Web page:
A productive way to separate the metaphorical wood from the trees in MAM-land remains to consider the extent to which projects (and products) exhibit the following characteristics: Are they production-leaning; distribution-leaning; content-manipulation related, or some combination of all of these? Columnist Mark Hill takes us on an insider view through the current MAM landscape.
It continues to be as difficult as ever to find a single MAM system that is proficient at all key parameters; production, distribution and content-manipulation. A MAM system having its roots in deep documentation of content for archiving is unlikely to have equal strength in marshalling content for distribution and delivery to TV linear playout and/or Video On Demand (VOD) outlets.
Most organisations now accept that adopting a more tactical/functional/workgroup approach to MAM, leading to the inevitable deployment of multiple MAM systems, is the way forward. This emphasises the increasing expectation that any one MAM system should be able to readily interoperate with those other systems adjacent to it.
Much has been written about Service Orientated Architecture (SOA) and its applicability to MAM. Many MAM suppliers have opened their systems to some degree to facilitate their easier interconnection. Traditional ‘rack and stack’ industry systems integrators have yet to show significant appetite for providing the software ‘glue’ between MAM and other IT-heavy production and broadcast systems, leaving many customers to take on this task in-house.
Customers however remain wary of MAM projects becoming heavily dependent on inherently complex, IT integrations, which can easily tie themselves into a long-winded and expensive knot. They should continue to be so.
Common to all areas of today’s application of MAM is the automation of business processes and workflows. Customers continue to turn to MAM suppliers and expect this as a strength, regardless of which part of the content value chain other aspects of the product may be pitched at.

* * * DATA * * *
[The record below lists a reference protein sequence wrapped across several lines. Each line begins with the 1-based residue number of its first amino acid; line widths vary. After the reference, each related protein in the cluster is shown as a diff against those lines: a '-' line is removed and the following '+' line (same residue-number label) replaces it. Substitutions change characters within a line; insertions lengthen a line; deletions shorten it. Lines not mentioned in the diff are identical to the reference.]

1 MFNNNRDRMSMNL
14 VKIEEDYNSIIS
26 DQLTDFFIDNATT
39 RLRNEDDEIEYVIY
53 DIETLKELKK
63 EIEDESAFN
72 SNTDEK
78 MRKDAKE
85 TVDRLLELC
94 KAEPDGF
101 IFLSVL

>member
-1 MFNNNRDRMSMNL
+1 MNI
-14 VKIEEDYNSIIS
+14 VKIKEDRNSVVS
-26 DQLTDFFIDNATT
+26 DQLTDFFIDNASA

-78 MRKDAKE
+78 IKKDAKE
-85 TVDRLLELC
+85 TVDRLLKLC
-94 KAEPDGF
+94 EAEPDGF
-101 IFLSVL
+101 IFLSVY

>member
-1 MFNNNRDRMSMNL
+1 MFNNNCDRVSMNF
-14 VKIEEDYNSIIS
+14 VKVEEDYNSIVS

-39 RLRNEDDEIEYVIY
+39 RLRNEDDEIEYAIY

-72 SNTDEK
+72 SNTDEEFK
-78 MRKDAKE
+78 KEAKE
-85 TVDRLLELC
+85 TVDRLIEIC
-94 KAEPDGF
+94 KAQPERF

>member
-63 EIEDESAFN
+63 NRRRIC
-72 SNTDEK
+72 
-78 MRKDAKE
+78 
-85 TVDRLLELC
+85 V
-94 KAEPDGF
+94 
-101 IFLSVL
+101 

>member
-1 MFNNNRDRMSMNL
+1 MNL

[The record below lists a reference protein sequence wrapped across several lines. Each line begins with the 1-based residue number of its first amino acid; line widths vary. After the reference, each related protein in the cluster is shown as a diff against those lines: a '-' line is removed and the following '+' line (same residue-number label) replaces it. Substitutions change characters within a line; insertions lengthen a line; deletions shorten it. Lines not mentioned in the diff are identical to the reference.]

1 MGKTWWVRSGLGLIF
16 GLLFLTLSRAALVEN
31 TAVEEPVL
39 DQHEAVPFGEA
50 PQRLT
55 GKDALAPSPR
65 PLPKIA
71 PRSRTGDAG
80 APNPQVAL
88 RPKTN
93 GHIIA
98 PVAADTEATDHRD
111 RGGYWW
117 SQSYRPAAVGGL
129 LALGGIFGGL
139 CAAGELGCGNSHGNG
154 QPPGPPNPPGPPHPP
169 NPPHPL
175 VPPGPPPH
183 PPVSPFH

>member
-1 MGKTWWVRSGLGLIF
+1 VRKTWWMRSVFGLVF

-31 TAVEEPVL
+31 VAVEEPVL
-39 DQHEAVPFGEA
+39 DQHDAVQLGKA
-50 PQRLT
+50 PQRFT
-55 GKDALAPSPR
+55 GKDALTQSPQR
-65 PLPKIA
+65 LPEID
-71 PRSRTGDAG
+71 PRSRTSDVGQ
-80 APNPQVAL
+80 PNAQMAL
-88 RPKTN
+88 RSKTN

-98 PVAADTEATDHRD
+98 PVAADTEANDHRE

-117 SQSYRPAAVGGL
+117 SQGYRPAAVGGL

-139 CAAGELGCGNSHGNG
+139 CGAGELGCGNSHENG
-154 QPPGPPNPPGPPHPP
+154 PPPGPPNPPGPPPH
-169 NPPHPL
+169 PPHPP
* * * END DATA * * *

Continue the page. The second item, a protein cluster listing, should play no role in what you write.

Here, a high degree of self-configurability by the user remains a frequent demand, as customers seek freedom from expensive after-sales support contracts and suppliers seek competitive advantage through proving that system functionality really can be tailored (configured) to beneficial effect without recourse to coding by their own developers. Some useful advances have been made here, with more to come as MAM products continue to mature.
Everybody is special
Bespoke coding in MAM systems continues to be a troublesome issue for all parties and one best avoided where alternatives exist. Customers across the industry will naturally tend to regard their requirements set for MAM as unique and their businesses as unique.
Of course they all are, in so far as drawing a line on a piece of paper creates something unique; but to what extent does such uniqueness have a (business) value when compared with another line drawn on another piece of paper?
MAM continues to be associated with major change within adopting organisations. An excess of constraints and ‘unique to us’ in MAM requirements can be an indication that the organisation itself is resistant to change and may be missing out on potential benefits as a result. A rule of thumb used to be that 33% of a major MAM project budget might need be set aside for what was effectively custom coding by the manufacturer. Such proportions are now, thankfully, diminishing.
Watching the cloud go by
You recall the old joke. Question: What’s got the biggest bandwidth in London’s Soho post district? Answer: The courier’s white van full of video tapes!
Broadcasters have been wrestling for many years now with the logic of giving their content ‘crown jewels’ to third parties for off-site storage. A serious decision for finished or archive assets — essentially static items, with access required relatively infrequently.
Doing the same for work-in-progress (WIP) content, with it needing to be accessed on a far more interactive basis, by multiple users, remains a challenge. ‘Intermediate’ solutions have been built and operated successfully for proxy editing, with transfers and/or remote conforming of corresponding hi-resolution content — but there are few signs that customers or suppliers expect interactive, frame-by-frame manipulation of high-resolution content held remotely to happen anytime soon.
The recent ‘glitch’ in the BBC’s collaborative production system at Salford Quays(pictured), where up to 30 edit seats were affected by a crash in central storage, serves as a reminder of just how badly behaved entirely locally-based MAM systems can be.